Matt Wasson

Matt Wasson is an ecologist and the director of programs for Appalachian Voices where he oversees the award-winning online campaign to stop mountaintop-removal coal mining on iLoveMountains.org.

Who Owns West Virginia’s Water? A Cautionary Tale

It took a few days after a state of emergency was declared across nine West Virginia counties and one-sixth of the state’s population was told not to drink or bathe using their tap water for the national news media to discover there is a story of national importance occurring in the political backwaters of Appalachia. But most haven’t yet picked up on what may be the most interesting and important part of the story: why so many people in this water-rich state depend on a single, privately owned treatment system and distribution network that sprawls across nine counties for their …

WATCH: Appalachian Kids Give Science Lesson to President Obama

Children in Appalachian coal mining communities are 42% more likely to be born with birth defects and have a life expectancy that is almost 5 years lower than the national average. As this short video shows, they understand why: Dozens of scientific studies have linked mountaintop removal coal mining to high rates of cancer and other diseases in nearby communities. But as these children explain, you don’t need to be a scientist to understand the devastating impact that mountaintop removal has on the health and quality of life of people living nearby. Thanks to thousands of people who have spoken …

Politics

Electoral math for ‘all you climate people’

Building a climate movement in urban areas isn't enough. We also need a ground game in the remote corners of swing states where national elections are won and lost.

WATCH: Happy Birthday Clean Water Act!

On October 18th, 1972, the Clean Water Act was passed by Congress on an overwhelming bipartisan vote. Now, forty years later, our rivers, lakes and bays are in far better condition and nobody is yearning for the days when the Cuyahoga River repeatedly caught on fire and Lake Erie was pronounced “dead.” Yet, it’s hard not to feel some nostalgia for an era when such a sweeping piece of legislation, which was viciously opposed by big polluting industries, could pass the House of Representatives on a vote of 366-11. The early 1970s were a time when politicians of both parties …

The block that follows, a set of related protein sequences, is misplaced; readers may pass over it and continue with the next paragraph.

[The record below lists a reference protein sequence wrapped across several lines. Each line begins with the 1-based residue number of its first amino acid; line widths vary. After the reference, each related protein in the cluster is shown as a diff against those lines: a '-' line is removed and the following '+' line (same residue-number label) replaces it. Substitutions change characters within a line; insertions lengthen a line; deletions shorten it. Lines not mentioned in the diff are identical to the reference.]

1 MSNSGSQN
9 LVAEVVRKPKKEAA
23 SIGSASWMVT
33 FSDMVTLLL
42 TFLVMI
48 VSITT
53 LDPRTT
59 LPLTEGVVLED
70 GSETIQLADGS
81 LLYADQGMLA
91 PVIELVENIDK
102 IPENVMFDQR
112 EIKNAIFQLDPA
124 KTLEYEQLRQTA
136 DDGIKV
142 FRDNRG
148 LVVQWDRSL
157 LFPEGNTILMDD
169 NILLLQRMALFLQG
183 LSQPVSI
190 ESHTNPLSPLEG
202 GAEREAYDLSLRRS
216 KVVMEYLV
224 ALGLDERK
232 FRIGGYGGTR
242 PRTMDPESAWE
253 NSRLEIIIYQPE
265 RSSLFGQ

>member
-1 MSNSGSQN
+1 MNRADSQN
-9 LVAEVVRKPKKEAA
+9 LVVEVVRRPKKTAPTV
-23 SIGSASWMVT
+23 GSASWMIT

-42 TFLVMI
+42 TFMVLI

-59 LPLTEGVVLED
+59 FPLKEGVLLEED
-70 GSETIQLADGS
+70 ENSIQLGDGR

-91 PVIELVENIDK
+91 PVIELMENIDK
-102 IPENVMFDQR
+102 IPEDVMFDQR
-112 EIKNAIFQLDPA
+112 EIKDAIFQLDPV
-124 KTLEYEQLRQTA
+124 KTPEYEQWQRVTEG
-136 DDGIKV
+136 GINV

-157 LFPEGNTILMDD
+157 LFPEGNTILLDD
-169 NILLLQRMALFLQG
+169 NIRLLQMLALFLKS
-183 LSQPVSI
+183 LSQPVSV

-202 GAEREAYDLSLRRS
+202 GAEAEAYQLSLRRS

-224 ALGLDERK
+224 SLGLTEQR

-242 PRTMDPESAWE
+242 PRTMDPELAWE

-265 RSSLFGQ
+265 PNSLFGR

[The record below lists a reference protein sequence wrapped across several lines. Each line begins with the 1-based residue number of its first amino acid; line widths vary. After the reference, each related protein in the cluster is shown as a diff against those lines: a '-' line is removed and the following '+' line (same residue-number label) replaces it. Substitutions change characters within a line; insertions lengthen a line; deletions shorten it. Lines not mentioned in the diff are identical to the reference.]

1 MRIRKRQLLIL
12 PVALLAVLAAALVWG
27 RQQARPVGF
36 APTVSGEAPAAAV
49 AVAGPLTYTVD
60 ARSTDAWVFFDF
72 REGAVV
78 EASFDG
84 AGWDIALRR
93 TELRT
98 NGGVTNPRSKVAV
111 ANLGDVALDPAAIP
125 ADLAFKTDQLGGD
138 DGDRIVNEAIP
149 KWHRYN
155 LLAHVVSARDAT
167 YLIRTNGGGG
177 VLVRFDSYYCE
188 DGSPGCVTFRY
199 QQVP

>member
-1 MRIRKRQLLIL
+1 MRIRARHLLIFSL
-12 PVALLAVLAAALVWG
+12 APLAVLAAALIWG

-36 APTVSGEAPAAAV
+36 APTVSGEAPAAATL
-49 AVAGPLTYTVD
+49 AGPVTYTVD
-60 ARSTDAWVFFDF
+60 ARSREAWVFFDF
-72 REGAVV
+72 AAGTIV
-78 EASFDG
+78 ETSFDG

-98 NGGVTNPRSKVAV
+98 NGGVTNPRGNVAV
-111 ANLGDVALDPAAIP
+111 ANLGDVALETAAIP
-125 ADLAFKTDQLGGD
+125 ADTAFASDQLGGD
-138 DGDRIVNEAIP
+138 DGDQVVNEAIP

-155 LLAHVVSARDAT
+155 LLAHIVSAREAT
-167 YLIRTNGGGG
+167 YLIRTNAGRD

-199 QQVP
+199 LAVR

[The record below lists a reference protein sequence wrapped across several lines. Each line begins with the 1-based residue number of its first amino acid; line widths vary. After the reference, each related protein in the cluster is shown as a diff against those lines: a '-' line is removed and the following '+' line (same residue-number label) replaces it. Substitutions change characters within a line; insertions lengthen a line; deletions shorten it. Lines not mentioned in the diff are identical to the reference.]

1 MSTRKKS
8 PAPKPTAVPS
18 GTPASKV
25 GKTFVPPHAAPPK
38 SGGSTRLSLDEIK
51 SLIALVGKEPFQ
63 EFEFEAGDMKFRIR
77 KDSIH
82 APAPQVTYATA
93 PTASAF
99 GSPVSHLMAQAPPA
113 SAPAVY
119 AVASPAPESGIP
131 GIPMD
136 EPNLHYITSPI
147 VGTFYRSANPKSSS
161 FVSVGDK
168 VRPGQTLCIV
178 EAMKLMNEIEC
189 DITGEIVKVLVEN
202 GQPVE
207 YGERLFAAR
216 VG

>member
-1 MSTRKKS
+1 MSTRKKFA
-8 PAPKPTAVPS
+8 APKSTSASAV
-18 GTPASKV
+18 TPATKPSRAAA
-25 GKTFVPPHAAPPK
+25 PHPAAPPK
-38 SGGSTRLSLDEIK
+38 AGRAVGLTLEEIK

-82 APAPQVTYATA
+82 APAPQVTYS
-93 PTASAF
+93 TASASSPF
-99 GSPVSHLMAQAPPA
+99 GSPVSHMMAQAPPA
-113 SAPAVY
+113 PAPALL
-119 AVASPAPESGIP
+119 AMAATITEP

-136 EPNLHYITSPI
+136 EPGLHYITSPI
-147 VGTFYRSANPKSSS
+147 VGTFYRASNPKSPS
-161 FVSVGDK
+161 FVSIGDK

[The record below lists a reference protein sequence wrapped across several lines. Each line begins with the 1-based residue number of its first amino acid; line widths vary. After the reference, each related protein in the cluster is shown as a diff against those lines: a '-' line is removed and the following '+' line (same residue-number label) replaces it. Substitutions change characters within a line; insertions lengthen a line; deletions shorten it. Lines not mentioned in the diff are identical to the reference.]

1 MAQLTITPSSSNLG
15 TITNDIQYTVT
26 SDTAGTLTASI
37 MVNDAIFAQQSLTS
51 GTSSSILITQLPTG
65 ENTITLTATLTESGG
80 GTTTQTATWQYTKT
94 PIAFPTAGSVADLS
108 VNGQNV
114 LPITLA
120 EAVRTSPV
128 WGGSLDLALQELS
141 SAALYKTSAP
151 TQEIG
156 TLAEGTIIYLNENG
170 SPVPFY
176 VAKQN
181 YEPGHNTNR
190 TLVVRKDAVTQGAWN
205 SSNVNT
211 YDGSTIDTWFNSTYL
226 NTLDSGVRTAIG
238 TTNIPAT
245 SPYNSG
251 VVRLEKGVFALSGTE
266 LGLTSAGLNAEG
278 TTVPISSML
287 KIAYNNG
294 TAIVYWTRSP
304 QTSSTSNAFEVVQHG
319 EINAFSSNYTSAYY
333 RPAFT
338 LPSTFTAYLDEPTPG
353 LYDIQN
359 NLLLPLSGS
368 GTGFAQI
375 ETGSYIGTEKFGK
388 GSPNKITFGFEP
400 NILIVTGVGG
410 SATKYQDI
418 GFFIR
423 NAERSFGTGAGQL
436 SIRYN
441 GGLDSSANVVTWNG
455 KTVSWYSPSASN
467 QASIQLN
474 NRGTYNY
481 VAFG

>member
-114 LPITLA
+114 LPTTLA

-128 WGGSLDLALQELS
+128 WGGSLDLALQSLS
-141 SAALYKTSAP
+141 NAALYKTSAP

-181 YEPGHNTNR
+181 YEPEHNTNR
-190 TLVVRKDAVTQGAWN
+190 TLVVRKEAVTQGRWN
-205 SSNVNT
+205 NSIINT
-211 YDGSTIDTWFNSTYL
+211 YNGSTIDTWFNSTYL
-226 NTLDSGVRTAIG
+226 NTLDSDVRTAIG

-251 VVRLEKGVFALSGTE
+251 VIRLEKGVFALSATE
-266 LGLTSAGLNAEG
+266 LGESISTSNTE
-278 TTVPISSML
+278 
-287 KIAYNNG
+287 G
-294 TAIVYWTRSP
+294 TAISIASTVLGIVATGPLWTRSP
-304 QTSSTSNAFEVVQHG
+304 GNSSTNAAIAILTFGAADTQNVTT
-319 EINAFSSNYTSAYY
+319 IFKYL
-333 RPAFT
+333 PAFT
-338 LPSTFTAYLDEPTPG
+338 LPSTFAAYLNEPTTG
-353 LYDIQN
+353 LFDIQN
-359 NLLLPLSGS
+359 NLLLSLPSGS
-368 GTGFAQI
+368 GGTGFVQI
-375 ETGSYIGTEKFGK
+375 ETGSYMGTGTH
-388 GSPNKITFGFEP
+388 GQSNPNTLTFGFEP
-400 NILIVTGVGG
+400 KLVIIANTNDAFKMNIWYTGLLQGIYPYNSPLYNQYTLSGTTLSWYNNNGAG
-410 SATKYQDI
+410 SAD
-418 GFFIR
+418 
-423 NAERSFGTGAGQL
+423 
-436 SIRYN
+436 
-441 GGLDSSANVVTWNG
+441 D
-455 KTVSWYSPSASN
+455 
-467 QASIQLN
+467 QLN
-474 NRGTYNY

Big Coal Wins Latest Battle to Blast Historic Blair Mountain

Is nothing sacred to coal companies in Appalachia? In a jaw-dropping display of contempt and disregard for the communities and landscapes where they mine coal, three coal companies back in 2009 challenged the listing of West Virginia’s Blair Mountain on the National Register of Historic Places. The companies, including mining behemoths Alpha Natural Resources and Arch Coal, opposed the listing of Blair Mountain as a historic site because it could interfere with their plans to conduct mountaintop removal mining operations on the Spruce Fork Ridge battlefield, site of the “largest organized armed uprising in American labor history,” and the most …

Obama administration can still protect streams from mountaintop-removal mining, despite setback in D.C. court

Environmental and community advocates got some jarring news Tuesday when a federal judge rejected EPA’s “guidance” on surface mine permitting in Appalachia — the centerpiece of its three-year effort to curtail the environmental damage caused by mountaintop-removal coal mining. While it was unwelcome news, it was not as devastating as portrayed in the initial round of news stories, which appeared to be heavily influenced by the coal industry’s false narrative about an “out-of-control” EPA issuing regulations willy-nilly while going out of its way to trample on the Constitution and kill jobs. In fact, the court objected to the procedural approach EPA …